While I normally write about investing subjects, occasionally I will stray from that path and address other issues of interest to consumers. This is one of those blogs. Let me know how you react to it.
For me, dental “pain” means anxiety about incurring pain during a procedure and the “pain” caused by the cost of dental services.
In the hands of a competent dentist, you should experience little or no pain. You can avoid much of the cost of dental care by following the recommendations of your dentist for good oral hygiene, not smoking, eating a healthy diet and having regular check-ups.
Here’s what dentists may not tell you. There have been significant advances in technology that can make your visit to the dentist far more pleasant. However, this equipment is expensive. Not all dentists are willing to invest in it.
These dentists will tell you they are under pressure to keep fees down and buying the latest technology may price their services out of the range of their patients.
But his should be your choice. If you select low fees over more comfort (and often over a higher level of care), you have every right to do so. The problem is dentists don’t frame the issue that way.
I interviewed my friend, Tara Hardin, D.D.S., a prominent dentist in Mason, Ohio (near Cincinnati). I asked her this question: If a patient is willing to pay for world-class dental service, what technology and qualifications should the patient insist upon? Here’s a summary of her response:
1. The dentist should have the latest (purchased in the past 7 years or so) generation of digital x-ray equipment.
2. The dentist should be wearing “surgical loupes”, with a magnification appropriate for his or her age, and a high power LED light, when performing dental procedures.
3. The use of laser cavity detection equipment permits early detection of decay. Dental issues are less expensive to correct when you catch them early.
5. Sub-gingival air polishers can improve periodontal health by decreasing inflammation and bleeding.
6. The Wand (my personal favorite) is a digital platform for local anesthesia. It eliminates collateral numbness (the numb lip and face) and the use of that scary, long syringe. The Dental Vibe uses direct vibration to eliminate pain from injections.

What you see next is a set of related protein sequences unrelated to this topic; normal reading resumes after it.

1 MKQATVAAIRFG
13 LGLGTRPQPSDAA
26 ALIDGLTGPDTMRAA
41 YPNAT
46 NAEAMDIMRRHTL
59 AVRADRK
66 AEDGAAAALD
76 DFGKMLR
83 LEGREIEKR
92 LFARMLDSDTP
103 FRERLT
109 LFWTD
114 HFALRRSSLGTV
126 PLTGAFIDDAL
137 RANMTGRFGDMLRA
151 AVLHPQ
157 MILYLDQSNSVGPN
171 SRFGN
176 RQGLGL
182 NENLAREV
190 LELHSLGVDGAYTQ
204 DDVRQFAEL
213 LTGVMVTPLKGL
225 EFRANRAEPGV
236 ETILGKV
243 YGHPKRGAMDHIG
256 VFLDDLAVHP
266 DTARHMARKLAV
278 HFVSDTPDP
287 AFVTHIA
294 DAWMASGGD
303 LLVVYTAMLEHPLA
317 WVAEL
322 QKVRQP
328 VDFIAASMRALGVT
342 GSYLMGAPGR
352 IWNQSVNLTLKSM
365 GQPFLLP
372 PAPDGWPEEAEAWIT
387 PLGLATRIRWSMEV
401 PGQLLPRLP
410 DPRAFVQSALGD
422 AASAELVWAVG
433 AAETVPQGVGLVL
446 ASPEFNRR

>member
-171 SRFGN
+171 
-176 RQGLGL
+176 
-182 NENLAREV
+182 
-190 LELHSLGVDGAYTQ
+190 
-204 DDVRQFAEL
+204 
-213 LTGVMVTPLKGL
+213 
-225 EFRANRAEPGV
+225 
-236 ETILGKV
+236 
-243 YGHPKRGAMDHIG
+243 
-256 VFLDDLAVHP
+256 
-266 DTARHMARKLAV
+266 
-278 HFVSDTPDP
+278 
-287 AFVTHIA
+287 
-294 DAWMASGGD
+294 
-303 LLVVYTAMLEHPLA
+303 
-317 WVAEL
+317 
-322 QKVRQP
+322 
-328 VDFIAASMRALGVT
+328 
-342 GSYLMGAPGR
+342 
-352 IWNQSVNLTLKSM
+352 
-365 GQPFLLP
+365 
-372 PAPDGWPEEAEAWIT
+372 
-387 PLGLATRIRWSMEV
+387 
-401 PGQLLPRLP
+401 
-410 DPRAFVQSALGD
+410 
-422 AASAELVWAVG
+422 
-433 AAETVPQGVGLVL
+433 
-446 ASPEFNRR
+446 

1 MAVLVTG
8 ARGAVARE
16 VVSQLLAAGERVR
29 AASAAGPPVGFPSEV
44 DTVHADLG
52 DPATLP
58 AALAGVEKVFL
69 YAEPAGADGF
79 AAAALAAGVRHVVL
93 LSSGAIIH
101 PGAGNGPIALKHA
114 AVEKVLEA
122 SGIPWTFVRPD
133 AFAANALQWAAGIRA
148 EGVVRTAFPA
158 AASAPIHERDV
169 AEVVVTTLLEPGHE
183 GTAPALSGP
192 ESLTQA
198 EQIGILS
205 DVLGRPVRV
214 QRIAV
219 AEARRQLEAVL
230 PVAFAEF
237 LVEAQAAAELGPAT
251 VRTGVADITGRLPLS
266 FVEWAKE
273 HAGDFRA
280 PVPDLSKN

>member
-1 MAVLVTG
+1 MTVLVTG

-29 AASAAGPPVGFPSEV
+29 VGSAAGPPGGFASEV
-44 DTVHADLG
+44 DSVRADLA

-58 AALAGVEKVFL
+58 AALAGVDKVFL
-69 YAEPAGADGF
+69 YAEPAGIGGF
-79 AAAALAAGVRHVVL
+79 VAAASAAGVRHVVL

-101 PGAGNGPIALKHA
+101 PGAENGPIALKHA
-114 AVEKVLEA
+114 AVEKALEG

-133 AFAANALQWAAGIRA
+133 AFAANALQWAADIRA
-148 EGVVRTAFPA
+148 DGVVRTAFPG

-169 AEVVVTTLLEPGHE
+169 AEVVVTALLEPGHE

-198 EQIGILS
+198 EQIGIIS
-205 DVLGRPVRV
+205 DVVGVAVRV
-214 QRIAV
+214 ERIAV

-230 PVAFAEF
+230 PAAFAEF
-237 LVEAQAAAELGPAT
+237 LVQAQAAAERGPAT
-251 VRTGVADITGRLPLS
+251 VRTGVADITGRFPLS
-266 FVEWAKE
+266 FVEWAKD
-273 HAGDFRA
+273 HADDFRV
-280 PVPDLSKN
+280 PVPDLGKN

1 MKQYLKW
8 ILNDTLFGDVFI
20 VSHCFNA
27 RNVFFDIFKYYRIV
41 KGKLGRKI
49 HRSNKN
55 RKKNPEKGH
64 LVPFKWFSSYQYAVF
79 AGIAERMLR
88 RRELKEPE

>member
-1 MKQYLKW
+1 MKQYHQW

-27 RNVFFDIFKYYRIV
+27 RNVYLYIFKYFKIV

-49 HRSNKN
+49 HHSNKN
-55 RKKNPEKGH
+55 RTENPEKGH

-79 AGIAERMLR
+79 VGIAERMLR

7. Have you ever needed to have a model of your teeth made and were required to bite down on a disgusting gel-like substance and remain still for six minutes? This process can now be done digitally, using a digital scanner.
8. Laser dentistry is what we’ve all been waiting for. No one likes the drill. Some manufacturers like Waterlase and Solea claim their lasers can eliminate noise and anesthesia for most procedures. If a dentist in your area has these lasers (or other comparable ones), you might want to look further into this technology.
Of course, technology in the wrong hands can be dangerous. In addition to verifying that the dentist is licensed by going to the website of the dental board in your state, Dr. Hardin suggests you ask about their continuing education. Each state has its own requirements for the amount of mandatory continuing education for dentists. Look for dentists who exceed those requirements.
It’s important to understand there’s no specialty known as “cosmetic dentistry.” Any general dentist can decide to use that designation. Check to see if the dentist is accredited by the American Academy of Cosmetic Dentistry or has undergone comprehensive training at the Kois Center, the Las Vegas Institute for Advanced Dental Studies, the Pankey Institute, the Dawson Academy, or the Spear Education Center, among many others.
I hope this information lessens your “dental pain.”
Resource of the Week
This article on webmd.com discusses the latest advances in dental technology.
This week’s video: In & Out
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